Global Citizenship

Nov 2, 2006 | Posted by Scott Hughes, author of Achieve Your Dreams | Post a Comment

Global Citizenship
by Scott Hughes

My favorite philosopher, Diogenes The Cynic, first said, “I am a citizen of the world.” He wanted people to recognize him as a human being and not by his geographic origins or some other trivial grouping.

I like to take that philosophy and apply it to the concerns and problems of our contemporary world. I want to feed the hungry children all over this world. I want to provide clothing, shelter, education, and socioeconomic opportunity to all the children – and adults for that matter – of this world.

I want to see the end of the world hunger that kills 16,000 children every day. Similarly, I want to see food, education, and opportunity offered to those who have it not, namely the 3 billion people living on less than $2.00 a day. I want to proved food, clothing, shelter, education, and socioeconomic opportunity to everyone in the world, not just the people geographically close to me or ethnically similar to me.

I do not want to rob people of another nation so that the people of “my” nation can benefit. For example, I do NOT want to wear fancy sneakers if it leads to the abuse of foreign children in a foreign sweatshop. I do not want innocent Iraqi citizens to die in an ignorant attempt by the U.S. and the U.K. to help and protect themselves. In the same respect, I do not want innocent U.S. citizens to die from collapsing twin-towers in an ignorant attempt by Arabs to help and protect themselves.

I value innocent lives equally – whether they’re the 40,000 slaughtered Iraqi citizens in the Iraq War, or the 3,000 American citizens slaughtered in the 9/11 Terrorist Attack, or the 16,000 innocent children who die every day from hunger, or the 2.2 million Americans rotting in American jails and prisons – most of whom have not been convicted and over 25% of whom are charged with victimless “crimes” – and the uncharged unconvicted children suffering in Guantanamo and other U.S. international prisons, many of which are secret.

I try to be a citizen of the world.

However, I do not think the recent adoptions by celebrities of third-world children exemplifies the aforementioned philosophy. That’s not to say I don’t commend these adoptions, such as that by Madonna. I find the adoptions very commendable; Madonna has not only saved this child’s life, but also brought the child into a whole new environment where the child won’t be deprived of many necessities such as would have happened otherwise.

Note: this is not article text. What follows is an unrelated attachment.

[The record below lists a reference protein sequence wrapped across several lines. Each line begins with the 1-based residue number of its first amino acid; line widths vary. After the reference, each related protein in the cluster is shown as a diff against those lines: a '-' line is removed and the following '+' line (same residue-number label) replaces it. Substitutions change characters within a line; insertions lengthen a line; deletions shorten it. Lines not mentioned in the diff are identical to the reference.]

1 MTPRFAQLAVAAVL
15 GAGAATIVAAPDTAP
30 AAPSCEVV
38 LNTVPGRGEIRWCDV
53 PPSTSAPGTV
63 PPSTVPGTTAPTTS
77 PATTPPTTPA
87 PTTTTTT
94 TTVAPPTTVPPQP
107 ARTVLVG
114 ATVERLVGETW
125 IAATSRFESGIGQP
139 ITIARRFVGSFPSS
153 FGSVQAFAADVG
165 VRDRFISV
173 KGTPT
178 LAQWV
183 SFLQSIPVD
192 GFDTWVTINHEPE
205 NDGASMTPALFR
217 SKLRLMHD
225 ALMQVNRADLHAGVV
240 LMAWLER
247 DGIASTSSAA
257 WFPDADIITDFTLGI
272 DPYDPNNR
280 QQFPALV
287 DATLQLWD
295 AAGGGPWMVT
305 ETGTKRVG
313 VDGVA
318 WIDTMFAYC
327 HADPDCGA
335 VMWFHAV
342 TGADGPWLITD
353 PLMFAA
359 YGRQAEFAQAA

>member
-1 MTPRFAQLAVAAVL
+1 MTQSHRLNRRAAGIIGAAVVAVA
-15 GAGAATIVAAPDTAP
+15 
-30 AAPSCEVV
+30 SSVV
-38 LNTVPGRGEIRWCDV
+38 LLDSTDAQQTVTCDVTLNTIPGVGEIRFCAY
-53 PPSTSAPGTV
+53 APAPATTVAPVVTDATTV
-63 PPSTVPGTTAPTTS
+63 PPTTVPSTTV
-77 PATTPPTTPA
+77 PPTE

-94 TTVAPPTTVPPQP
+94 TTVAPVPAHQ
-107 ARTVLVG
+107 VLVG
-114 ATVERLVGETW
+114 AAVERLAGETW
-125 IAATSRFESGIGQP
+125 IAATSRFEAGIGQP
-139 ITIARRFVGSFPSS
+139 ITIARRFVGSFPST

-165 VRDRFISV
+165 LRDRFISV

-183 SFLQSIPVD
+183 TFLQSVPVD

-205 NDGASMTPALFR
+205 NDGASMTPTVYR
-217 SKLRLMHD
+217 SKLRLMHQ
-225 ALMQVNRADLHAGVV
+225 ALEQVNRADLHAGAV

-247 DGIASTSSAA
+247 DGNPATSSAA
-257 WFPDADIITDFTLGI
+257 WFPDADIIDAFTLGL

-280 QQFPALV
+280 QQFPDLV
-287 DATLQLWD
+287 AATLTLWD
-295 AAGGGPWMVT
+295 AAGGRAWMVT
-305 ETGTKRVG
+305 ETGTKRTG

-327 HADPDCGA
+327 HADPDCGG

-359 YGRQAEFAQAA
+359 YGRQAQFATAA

Despite the incredible commendability of the adoptions, I think the adoptions exemplify a common misconception. They exemplify and symbolize the illusion of a separation between the hunger and poverty epidemic in the third-world and the global problems facing all of us, including working-class America.

It seems we find it easier to treat the terrible hunger and poverty epidemic in these third-world countries as some completely separate issue of unluckiness, rather than admit that that epidemic is just one terrible symptom in a global line of many symptoms of an even worse underlying problem.

So, while what Madonna and these other caring celebrities individually did is commendable, we as a collective cannot solve these problems of hunger, poverty and such if we look at these particular epidemics as separate issues.

For example, we must not just go to Africa like Madonna and see the problem as something only faced there. That’s not to trivialize the terrible epidemics in these third-world countries; they’re serious problems and they need to be addressed ASAP. Nonetheless, we cannot solve those problems unless we recognize and admit that they share the root cause with most of the social problems in our world. I’m not just talking about the 14 million children in the U.S. that live in food insecure households; that’s just another terrible symptom.

Henry David Thoreau said, “there are a thousand striking at the branches of evil to the one striking at the root.”